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Spondylolisthesis

Last updated: May 17, 2021

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Spondylolisthesis is a condition in which a vertebral body slips anteriorly in relation to the subjacent vertebrae. The condition affects up to 10% of the population. The two most common forms of spondylolisthesis are isthmic and degenerative. Isthmic spondylolisthesis is associated with a disruption of the vertebral ring and most commonly occurs at L5–S1. This form is most prevalent in children and adolescents and is often associated with repetitive hyperextension of the spine (e.g., in gymnasts). Degenerative spondylolisthesis occurs at L4–L5 and most commonly affects individuals over 50 years of age. Other forms of spondylolisthesis may be associated with congenital disease, trauma or bone fractures, and underlying bone pathology (e.g., Paget disease). Spondylolisthesis may be asymptomatic or cause lumbar pain on exertion, gait problems, radiculopathic pain, or urinary incontinence. Some patients have a palpable step-off sign at the lumbosacral area. Diagnosis is established with imaging. Most patients achieve good symptomatic control with conservative treatment (e.g., physical therapy). Surgical treatment (e.g., vertebral fusion, decompression laminectomy) is reserved for patients with refractory symptoms and/or neurological deficits. Overall, children and adolescents have better outcomes than adults and elderly patients.

  • Spondylolisthesis: anterior slippage of a vertebral body over the subjacent vertebra
  • Isthmic spondylolisthesis (spondylolytic form): spondylolisthesis resulting from an abnormality in the pars interarticularis [1]
  • Degenerative spondylolisthesis: spondylolisthesis resulting from degenerative changes, without an associated disruption or defect in the vertebral ring [2]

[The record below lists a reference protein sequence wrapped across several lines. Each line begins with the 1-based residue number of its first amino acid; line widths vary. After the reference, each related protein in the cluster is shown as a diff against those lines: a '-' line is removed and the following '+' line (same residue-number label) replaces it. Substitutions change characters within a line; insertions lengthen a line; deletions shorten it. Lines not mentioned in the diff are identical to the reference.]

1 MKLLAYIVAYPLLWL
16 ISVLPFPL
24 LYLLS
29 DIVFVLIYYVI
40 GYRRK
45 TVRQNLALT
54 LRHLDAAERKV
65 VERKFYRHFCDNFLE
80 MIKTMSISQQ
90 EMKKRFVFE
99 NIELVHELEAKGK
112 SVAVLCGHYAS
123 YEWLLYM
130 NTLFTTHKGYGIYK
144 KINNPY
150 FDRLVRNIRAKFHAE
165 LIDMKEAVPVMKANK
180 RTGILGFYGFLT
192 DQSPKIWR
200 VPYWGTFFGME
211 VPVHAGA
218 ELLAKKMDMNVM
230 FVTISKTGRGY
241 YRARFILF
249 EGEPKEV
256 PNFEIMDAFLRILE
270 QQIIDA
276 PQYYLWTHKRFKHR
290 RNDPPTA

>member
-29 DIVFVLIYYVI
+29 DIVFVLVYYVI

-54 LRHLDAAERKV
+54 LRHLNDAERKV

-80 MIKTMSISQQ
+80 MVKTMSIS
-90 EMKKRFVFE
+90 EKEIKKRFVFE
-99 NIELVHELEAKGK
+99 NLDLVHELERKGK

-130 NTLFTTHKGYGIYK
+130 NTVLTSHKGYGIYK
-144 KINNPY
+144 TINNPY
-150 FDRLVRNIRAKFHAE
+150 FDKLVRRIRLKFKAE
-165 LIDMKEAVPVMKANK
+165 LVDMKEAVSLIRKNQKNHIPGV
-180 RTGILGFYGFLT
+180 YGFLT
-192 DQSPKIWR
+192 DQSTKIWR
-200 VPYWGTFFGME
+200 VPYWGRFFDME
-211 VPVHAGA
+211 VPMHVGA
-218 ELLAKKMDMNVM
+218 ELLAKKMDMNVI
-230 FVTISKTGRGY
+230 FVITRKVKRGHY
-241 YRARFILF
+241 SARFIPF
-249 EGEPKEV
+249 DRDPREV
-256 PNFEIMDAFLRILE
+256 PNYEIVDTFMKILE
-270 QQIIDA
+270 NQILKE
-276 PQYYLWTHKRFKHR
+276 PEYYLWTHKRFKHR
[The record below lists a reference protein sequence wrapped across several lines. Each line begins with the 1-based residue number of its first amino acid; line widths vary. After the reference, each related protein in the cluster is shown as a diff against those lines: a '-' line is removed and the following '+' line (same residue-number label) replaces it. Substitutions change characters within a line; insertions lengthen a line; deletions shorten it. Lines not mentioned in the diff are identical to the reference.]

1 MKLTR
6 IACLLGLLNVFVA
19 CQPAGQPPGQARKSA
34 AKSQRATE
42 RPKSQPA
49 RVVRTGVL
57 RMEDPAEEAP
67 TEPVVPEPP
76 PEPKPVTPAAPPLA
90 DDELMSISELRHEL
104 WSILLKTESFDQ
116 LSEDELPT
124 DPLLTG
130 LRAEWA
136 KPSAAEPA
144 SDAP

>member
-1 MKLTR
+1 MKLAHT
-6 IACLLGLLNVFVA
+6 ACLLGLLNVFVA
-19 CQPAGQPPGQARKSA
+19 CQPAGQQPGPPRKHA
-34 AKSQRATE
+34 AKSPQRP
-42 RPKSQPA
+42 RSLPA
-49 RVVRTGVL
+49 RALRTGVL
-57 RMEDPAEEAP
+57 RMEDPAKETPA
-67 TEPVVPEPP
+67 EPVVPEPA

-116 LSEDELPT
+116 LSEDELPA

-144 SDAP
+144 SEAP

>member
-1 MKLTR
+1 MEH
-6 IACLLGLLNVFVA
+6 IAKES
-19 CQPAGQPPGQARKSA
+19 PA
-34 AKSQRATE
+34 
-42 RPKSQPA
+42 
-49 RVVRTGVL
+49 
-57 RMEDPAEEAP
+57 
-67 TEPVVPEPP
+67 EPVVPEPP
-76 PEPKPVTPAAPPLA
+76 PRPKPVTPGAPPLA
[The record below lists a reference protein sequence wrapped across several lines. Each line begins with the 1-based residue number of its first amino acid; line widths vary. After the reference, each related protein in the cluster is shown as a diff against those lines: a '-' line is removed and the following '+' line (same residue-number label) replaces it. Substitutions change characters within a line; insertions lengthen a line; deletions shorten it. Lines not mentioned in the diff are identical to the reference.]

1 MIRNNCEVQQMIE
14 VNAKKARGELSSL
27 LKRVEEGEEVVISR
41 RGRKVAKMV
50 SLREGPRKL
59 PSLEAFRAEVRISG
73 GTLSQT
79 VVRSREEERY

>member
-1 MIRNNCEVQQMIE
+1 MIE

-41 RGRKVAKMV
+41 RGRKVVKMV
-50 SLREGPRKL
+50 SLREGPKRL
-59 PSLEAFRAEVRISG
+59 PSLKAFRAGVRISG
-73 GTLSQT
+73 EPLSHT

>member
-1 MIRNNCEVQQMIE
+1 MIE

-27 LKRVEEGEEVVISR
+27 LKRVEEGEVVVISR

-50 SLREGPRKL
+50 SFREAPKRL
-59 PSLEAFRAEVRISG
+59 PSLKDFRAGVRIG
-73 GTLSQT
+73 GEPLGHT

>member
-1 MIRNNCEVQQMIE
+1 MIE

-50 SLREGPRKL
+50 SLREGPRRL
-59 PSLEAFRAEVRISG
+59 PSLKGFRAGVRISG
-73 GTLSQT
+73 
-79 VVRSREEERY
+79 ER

• Congenital spondylolisthesis: spondylolisthesis secondary to congenital anomalies (e.g., hypoplastic facets, sacral deficits, poorly developed pars interarticularis).

References:[1][4][5][6][7][8][9]

Epidemiological data refers to the US, unless otherwise specified.

Risk factors include:

References:[4]

The severity of symptoms often correlates with the degree of vertebral slippage. [1][2][3][10][11]

  • Consider in patients with characteristic clinical features; in asymptomatic patients, the diagnosis may be incidental.
  • Imaging studies confirm the diagnosis, help monitor progression, and are needed to guide the treatment.

Spondylolisthesis is often an incidental finding.

X-ray lumbosacral spine [2][8]

Meyerding classification [9]

Grade Slippage
I

< 25%

II 25–50%
III

51–75%

IV 76–100%
V > 100%, referred to as spondyloptosis
  • Low-grade slippage: grades I and II
  • High-grade slippage: grades ≥ III

Additional imaging studies [1][2][8]

Order to assess for spinal stenosis and impingement of nerve roots in patients with signs of neurological involvement.

See also “Differential diagnosis of lower back pain.”

References:[4]

The differential diagnoses listed here are not exhaustive.

General principles

  • Treatment goals are to reduce pain, restore mobility, and prevent disease progression.
  • Conservative treatment can be attempted initially in most patients.
  • Surgical treatment is usually reserved for patients with high-grade slippage or persistent symptoms.

Immediate surgery consultation is required for patients with motor deficit or cauda equina syndrome to evaluate the need for emergency surgical decompression. [16]

Conservative treatment [2][8][17][18]

  • Indications
    • Initial treatment for patients with low-grade slippage and no significant neurological involvement
    • Consider as initial treatment for high-grade degenerative spondylolisthesis with no significant neurological involvement. [8][11]
  • General recommendations [8][17]
    • Physical therapy: e.g., bracing, back-strengthening exercises [8]
    • Physical activity restriction: e.g., 1–2 days of rest during acute symptoms, stopping sports that contribute to spondylolisthesis
    • Management of comorbidities that might contribute to symptoms and disease progression: e.g., osteoporosis or obesity [8]
  • Pain management

Surgical treatment [1][2][11][17][18]

The best surgical approach and indications should be discussed in consultation with a specialist.

  • Conservative treatment gives satisfactory results in 80% of cases.
  • The rate of success from surgical treatment is higher in children than in adults.

References:[19][20][21][22]